I imagine Starr isn’t going to be too happy about all of this, but with Jesse’s powers on the fritz anyway, it might be just as well that he’s taking a little time off for the time being. Besides, I’m excited at the prospect of the show’s version of the events from the comic, in regards to Jesse’s grandmother. Obviously, the show is going to do its own thing with the material, but I’m hoping at least some of the plotline emerges intact- just enough to keep comics fans guessing as to how they’re going to approach it.

All in all, this was a decent enough season. I’m not sure that expanding the season did “Preacher” any favors, and there were definitely some lags in the various storylines and certain aspects of the show were dragged out far too long. It was sad to see the gang at odds for most of the season, and even worse to see them off their game and depressed for the majority of the time, and the Eugene in Hell thing could have been resolved a little quicker, for instance.

But overall, the season had some great moments, notably the stuff with the Saint of Killers and Herr Starr and the Grail. All of that worked like gangbusters, leaving the villains to outshine our heroes more often than not. Kind of an odd gambit, to be sure, given that the show is called “Preacher,” after all, not “The Grail and SOK,” but sometimes our heroes are only as good as the villains they face, and at least these villains were formidable, and even better, in completely different ways.

While SOK was a more overt, psycho-killer villain type, The Grail were more insidious, worming their way into Jesse and his friends’ lives before they even knew it. Indeed, only Tulip realized to what extent they had by the end of the finale, and she ended up dead- for now, at least.

But what made SOK and Herr Starr great foes in particular was that we got these great flashbacks to their histories, shedding light on who they were and how they came to be the way they are now in a way that fleshed them out as characters, thus making them all the more formidable- and grounded in some semblance of reality, even by “Preacher” standards.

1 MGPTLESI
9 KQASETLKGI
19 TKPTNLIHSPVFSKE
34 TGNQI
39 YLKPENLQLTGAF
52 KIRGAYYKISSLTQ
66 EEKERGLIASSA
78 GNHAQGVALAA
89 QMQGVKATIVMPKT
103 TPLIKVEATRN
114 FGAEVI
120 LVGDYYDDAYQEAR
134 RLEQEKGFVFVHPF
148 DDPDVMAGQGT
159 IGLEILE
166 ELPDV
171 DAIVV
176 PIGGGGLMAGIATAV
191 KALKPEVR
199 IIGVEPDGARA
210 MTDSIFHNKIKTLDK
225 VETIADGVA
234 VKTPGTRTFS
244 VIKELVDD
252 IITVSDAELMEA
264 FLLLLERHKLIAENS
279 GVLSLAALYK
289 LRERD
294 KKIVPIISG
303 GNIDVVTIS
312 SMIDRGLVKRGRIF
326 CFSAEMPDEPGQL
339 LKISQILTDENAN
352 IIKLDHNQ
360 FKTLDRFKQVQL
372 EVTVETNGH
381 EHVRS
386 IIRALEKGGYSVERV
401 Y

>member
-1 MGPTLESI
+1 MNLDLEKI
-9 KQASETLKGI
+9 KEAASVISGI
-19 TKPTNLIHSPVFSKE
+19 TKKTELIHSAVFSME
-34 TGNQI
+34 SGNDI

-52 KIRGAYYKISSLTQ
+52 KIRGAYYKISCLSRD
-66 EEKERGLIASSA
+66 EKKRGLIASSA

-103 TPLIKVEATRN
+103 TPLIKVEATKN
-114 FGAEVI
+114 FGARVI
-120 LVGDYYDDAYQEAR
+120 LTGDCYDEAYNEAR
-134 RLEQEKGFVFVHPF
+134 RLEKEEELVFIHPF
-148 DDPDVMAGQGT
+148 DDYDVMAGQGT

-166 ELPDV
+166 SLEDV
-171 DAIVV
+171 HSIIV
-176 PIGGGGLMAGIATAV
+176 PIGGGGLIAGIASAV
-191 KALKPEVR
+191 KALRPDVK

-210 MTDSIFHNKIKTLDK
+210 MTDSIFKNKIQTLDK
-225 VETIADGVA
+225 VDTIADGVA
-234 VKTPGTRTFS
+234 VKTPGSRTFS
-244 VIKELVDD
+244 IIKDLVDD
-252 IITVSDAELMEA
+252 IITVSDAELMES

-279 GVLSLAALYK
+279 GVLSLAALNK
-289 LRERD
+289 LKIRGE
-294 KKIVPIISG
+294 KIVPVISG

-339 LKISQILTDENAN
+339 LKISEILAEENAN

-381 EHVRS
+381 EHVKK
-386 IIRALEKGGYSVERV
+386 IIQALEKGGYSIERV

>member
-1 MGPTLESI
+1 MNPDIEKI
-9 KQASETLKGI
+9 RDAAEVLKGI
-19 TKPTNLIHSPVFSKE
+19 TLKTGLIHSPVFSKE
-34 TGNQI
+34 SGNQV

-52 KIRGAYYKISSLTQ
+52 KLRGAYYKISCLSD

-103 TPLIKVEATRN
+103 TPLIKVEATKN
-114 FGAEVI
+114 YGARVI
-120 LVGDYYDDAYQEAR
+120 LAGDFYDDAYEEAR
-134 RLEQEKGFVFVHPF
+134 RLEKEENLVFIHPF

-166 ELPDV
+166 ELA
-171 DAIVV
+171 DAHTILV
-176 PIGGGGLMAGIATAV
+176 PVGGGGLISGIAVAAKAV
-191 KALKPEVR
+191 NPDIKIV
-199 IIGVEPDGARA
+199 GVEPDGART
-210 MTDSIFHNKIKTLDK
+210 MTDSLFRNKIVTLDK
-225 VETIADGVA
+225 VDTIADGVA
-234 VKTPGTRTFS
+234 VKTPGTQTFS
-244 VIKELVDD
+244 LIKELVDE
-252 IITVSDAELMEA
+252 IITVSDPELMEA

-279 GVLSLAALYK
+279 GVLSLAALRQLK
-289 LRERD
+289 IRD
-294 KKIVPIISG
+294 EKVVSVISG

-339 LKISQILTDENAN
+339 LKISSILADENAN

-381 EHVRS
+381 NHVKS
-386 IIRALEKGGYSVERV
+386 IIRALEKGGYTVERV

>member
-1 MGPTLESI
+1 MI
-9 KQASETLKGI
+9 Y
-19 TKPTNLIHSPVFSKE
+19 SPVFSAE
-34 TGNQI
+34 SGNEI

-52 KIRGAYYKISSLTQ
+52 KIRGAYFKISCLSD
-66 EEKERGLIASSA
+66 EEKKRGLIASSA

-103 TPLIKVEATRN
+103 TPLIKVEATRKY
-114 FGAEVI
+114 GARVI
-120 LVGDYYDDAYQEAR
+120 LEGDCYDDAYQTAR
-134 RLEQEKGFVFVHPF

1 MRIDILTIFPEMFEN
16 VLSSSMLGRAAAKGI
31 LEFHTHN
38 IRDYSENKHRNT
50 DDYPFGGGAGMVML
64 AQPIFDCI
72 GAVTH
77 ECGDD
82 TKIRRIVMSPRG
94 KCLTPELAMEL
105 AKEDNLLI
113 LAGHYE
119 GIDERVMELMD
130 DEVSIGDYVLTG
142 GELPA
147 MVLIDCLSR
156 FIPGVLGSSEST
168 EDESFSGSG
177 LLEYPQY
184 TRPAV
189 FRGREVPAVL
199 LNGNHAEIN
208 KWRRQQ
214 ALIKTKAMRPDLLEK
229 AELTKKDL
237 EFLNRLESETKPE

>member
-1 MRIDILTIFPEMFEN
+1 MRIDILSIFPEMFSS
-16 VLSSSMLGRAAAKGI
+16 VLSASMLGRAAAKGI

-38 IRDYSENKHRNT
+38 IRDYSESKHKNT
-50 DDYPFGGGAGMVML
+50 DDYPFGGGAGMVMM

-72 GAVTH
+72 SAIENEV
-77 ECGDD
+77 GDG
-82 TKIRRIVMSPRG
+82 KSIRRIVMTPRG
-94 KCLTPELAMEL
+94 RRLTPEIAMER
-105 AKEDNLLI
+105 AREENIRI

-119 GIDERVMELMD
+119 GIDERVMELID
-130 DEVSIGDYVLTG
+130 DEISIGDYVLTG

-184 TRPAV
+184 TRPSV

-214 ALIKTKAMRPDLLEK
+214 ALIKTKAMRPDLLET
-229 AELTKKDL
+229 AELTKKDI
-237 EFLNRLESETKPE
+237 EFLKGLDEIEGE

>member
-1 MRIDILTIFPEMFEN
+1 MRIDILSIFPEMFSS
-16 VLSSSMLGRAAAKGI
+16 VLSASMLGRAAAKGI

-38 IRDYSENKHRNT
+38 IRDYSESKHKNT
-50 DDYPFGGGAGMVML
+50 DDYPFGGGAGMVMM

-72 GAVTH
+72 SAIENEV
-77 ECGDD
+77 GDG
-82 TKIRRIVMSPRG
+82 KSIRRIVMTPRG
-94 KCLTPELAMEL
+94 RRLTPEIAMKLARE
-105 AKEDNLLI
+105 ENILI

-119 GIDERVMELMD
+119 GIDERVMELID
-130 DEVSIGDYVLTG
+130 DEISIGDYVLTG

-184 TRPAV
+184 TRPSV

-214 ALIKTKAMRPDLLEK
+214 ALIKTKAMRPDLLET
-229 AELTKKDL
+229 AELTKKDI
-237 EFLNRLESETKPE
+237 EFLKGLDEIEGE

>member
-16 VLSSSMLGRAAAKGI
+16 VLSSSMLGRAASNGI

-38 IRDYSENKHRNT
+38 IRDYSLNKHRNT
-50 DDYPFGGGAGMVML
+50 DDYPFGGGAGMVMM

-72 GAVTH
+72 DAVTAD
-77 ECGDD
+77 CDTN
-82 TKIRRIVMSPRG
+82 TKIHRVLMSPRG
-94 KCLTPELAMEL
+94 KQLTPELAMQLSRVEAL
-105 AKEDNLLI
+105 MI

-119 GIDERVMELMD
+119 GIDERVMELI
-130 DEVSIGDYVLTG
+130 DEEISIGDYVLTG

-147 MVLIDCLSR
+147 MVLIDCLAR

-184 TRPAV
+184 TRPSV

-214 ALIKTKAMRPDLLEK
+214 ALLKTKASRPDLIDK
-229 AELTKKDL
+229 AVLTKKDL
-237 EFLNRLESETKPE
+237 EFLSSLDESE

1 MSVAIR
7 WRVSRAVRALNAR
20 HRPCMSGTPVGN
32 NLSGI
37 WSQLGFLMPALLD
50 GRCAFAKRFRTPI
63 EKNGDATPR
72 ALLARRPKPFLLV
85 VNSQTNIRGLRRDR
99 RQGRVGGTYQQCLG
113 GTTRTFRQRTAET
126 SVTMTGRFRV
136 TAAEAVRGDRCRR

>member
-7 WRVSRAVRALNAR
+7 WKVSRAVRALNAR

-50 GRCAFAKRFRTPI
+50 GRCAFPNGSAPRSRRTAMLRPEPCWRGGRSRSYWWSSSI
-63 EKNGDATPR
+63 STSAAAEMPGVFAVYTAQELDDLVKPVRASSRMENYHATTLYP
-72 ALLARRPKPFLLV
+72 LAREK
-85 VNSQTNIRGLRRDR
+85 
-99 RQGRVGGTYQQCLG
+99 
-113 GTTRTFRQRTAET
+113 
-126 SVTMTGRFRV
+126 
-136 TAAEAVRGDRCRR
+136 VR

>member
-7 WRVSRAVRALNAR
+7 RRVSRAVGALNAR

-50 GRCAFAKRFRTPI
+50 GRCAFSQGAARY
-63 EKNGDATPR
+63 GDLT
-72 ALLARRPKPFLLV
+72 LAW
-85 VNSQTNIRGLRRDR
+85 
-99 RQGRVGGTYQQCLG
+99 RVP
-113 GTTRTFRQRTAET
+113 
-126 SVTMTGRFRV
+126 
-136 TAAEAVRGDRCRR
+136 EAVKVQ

You might not have been able to relate to their stories, personally, per se, but you absolutely emerged with a better idea of who they were and why they were the way they were. Granted, you got some of that with the heroes as well, courtesy of Jesse’s flashbacks, Tulip’s past secret marriage coming back to haunt her and Cassidy’s burgeoning relationship with his son, but to me, none of those were as compelling, though Jesse’s has the potential to be once we get deeper into the specifics, certainly.

I also did enjoy seeing Eugene before he became “Arseface” and seeing what really went down with him and Tracy, and the resolution to all of that was satisfying, even if the overall Hell subplot was a bit of a dead end and sort of monotonous at times. Still, even there, we get one- ahem- hell of a pay-off, what with Hitler being let loose on the world again- in a hoodie, no less. (Loved that nod to “Midnight Cowboy” in the scene with him and Eugene on the bus back to civilization- too bad we won’t get to see the ensuing “buddy” flick that might have resulted in a Hitler/Eugene on-the-road movie!)

So, while the season was a bit overlong and hit-and-miss, it certainly had its moments, and some cool surprises, like the whole God-as-Dog thing, which was confirmed in the finale; and Fiore’s death-defying-until-it-wasn’t lounge act; and the nifty way Julie Ann Emery drifted in and out of different personas within the same character- she might just have been the season’s MVP. Got to be her or Pip Torrens, as Starr.

I certainly look forward to whatever Season 3 holds, and on the whole, I do think that the showrunners are doing a good job translating the comic’s oft-mental storyline into something feasible by cable TV standards, without completely betraying the source material. No easy feat, that. All they need to do now is to learn how to streamline the stories and character arcs at hand and they’ll be in business in earnest, and that’s completely doable.

What did you think of Season 2 of “Preacher”? Did you like it better than Season 1? If not, why not? Who were your favorite new characters? What do you hope to see in Season 3? Were you glad the show was renewed? Or were you disappointed by this season overall? Let me know what you thought down below, and hope to see you next season!